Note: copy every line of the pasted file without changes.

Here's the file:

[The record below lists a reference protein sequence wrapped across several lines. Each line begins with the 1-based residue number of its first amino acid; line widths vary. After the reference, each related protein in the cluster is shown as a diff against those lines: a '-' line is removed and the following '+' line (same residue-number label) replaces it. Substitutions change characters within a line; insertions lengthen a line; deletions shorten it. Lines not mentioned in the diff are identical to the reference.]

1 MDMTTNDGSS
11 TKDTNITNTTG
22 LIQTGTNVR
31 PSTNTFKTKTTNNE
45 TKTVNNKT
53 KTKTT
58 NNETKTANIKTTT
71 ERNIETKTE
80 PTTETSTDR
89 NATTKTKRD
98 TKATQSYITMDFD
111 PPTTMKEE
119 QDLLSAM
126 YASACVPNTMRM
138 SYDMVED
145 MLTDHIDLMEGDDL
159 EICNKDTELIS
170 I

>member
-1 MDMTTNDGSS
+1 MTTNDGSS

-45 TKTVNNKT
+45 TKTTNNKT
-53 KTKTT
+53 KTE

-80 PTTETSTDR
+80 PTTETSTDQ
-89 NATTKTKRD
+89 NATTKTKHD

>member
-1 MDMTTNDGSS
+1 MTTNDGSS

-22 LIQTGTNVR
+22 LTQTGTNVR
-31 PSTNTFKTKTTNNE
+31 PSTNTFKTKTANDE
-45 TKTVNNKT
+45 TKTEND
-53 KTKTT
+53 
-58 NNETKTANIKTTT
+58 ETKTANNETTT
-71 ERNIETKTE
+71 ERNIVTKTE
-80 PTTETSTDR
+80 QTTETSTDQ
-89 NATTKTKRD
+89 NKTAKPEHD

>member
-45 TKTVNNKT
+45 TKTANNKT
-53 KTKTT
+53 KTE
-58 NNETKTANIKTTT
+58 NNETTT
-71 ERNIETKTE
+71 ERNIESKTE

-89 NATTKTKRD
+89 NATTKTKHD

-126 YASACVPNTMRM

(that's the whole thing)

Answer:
[The record below lists a reference protein sequence wrapped across several lines. Each line begins with the 1-based residue number of its first amino acid; line widths vary. After the reference, each related protein in the cluster is shown as a diff against those lines: a '-' line is removed and the following '+' line (same residue-number label) replaces it. Substitutions change characters within a line; insertions lengthen a line; deletions shorten it. Lines not mentioned in the diff are identical to the reference.]

1 MDMTTNDGSS
11 TKDTNITNTTG
22 LIQTGTNVR
31 PSTNTFKTKTTNNE
45 TKTVNNKT
53 KTKTT
58 NNETKTANIKTTT
71 ERNIETKTE
80 PTTETSTDR
89 NATTKTKRD
98 TKATQSYITMDFD
111 PPTTMKEE
119 QDLLSAM
126 YASACVPNTMRM
138 SYDMVED
145 MLTDHIDLMEGDDL
159 EICNKDTELIS
170 I

>member
-1 MDMTTNDGSS
+1 MTTNDGSS

-45 TKTVNNKT
+45 TKTTNNKT
-53 KTKTT
+53 KTE

-80 PTTETSTDR
+80 PTTETSTDQ
-89 NATTKTKRD
+89 NATTKTKHD

>member
-1 MDMTTNDGSS
+1 MTTNDGSS

-22 LIQTGTNVR
+22 LTQTGTNVR
-31 PSTNTFKTKTTNNE
+31 PSTNTFKTKTANDE
-45 TKTVNNKT
+45 TKTEND
-53 KTKTT
+53 
-58 NNETKTANIKTTT
+58 ETKTANNETTT
-71 ERNIETKTE
+71 ERNIVTKTE
-80 PTTETSTDR
+80 QTTETSTDQ
-89 NATTKTKRD
+89 NKTAKPEHD

>member
-45 TKTVNNKT
+45 TKTANNKT
-53 KTKTT
+53 KTE
-58 NNETKTANIKTTT
+58 NNETTT
-71 ERNIETKTE
+71 ERNIESKTE

-89 NATTKTKRD
+89 NATTKTKHD

-126 YASACVPNTMRM